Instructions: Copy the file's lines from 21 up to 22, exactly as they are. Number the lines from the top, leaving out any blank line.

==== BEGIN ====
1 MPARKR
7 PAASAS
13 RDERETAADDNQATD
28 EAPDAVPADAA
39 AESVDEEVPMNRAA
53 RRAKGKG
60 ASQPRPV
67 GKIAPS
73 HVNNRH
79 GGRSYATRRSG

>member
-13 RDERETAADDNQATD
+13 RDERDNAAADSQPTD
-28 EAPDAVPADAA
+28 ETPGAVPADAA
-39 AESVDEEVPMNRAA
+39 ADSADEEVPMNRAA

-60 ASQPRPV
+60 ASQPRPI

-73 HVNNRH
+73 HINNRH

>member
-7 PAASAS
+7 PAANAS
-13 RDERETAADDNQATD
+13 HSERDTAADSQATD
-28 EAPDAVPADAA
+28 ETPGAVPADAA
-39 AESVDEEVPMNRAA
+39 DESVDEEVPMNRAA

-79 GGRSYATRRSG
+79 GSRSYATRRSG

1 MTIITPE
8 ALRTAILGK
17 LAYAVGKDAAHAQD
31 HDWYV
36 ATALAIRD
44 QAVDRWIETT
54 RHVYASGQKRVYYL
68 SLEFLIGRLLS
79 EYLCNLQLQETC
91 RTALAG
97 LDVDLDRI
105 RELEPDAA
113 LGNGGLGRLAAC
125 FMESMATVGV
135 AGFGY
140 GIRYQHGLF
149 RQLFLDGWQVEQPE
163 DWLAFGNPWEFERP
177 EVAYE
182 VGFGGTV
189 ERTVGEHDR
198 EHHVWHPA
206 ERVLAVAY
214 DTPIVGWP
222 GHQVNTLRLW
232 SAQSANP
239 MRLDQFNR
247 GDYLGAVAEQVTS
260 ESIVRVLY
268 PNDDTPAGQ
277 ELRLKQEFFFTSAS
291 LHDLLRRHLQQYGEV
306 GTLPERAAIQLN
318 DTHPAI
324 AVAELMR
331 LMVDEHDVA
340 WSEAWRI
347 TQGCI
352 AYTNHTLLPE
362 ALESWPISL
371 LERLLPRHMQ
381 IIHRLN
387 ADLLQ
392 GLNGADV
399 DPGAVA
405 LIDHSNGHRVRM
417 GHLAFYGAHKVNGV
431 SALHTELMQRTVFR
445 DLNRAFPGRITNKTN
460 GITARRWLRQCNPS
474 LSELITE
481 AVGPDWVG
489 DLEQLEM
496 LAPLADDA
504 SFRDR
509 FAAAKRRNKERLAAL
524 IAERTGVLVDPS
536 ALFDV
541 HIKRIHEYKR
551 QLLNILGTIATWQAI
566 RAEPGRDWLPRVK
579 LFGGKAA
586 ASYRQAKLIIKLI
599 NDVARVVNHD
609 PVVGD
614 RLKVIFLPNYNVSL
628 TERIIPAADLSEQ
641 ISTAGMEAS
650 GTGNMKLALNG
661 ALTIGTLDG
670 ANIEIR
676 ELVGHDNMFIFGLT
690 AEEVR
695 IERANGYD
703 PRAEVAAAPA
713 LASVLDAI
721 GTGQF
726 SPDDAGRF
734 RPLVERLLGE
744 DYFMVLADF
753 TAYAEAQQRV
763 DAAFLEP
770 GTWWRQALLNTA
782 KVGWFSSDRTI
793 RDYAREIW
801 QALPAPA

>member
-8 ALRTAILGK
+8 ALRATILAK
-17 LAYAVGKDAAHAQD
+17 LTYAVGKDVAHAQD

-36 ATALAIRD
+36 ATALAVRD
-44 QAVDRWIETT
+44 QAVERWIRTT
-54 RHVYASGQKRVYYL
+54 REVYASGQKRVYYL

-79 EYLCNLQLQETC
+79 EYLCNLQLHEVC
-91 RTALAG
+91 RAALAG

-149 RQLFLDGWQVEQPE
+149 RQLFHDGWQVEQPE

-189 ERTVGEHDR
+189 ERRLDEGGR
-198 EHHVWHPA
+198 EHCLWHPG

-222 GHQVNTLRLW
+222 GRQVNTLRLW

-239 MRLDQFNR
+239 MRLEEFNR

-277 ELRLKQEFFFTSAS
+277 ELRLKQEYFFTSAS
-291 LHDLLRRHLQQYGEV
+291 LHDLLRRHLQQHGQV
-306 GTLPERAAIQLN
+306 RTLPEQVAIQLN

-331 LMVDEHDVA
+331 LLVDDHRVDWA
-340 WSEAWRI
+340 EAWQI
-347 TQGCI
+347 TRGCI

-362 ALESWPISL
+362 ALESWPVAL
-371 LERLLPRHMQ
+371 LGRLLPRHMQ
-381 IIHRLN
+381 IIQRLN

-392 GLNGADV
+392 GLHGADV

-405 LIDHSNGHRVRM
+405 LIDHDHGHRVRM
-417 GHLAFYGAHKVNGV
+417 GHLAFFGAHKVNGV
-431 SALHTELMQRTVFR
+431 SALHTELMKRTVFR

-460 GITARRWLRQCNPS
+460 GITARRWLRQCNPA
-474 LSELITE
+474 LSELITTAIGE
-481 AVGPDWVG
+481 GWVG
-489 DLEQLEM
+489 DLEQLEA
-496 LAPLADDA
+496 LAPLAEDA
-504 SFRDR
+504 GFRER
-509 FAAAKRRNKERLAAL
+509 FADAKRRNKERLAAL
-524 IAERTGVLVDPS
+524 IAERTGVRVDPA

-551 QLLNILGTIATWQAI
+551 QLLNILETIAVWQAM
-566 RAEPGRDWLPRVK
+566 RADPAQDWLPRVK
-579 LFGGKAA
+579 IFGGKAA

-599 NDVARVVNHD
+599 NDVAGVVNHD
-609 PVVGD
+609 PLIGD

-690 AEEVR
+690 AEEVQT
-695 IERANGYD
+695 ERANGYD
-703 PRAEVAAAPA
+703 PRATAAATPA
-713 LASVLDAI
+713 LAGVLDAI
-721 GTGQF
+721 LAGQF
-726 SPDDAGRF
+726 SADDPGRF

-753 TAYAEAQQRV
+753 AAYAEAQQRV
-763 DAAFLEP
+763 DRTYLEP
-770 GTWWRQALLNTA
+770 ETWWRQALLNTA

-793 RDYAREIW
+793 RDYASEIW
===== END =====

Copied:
+73 HINNRH

>member